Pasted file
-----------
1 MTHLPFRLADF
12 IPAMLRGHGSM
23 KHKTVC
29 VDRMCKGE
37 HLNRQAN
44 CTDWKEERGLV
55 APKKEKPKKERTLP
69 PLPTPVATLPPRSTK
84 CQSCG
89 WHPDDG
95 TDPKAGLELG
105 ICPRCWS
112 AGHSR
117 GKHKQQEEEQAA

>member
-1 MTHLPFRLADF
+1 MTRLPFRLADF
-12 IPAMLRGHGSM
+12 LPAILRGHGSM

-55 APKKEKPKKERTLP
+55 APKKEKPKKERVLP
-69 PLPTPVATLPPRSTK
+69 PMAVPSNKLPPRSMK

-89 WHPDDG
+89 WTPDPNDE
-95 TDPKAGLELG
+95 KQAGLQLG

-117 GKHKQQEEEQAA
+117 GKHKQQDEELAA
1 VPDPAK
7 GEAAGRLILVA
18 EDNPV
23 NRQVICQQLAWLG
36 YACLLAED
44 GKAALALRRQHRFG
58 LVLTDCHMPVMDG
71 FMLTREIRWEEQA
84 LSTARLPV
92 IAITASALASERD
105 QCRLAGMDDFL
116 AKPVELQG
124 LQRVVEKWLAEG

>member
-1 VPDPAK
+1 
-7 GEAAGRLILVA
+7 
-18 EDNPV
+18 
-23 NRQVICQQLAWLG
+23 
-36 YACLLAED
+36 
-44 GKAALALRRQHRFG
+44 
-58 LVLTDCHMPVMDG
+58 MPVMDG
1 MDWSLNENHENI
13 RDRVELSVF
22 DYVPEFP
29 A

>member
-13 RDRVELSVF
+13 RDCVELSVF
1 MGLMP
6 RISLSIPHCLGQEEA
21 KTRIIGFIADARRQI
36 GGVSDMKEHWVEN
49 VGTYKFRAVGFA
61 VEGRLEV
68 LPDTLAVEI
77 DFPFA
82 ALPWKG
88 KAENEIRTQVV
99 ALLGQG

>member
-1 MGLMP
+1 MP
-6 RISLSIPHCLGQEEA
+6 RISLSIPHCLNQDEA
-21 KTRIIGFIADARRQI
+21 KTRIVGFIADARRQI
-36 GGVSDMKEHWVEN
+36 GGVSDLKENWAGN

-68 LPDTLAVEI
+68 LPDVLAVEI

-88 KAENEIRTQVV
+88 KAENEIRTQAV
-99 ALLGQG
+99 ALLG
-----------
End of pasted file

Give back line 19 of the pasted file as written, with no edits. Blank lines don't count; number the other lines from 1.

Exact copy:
+12 LPAILRGHGSM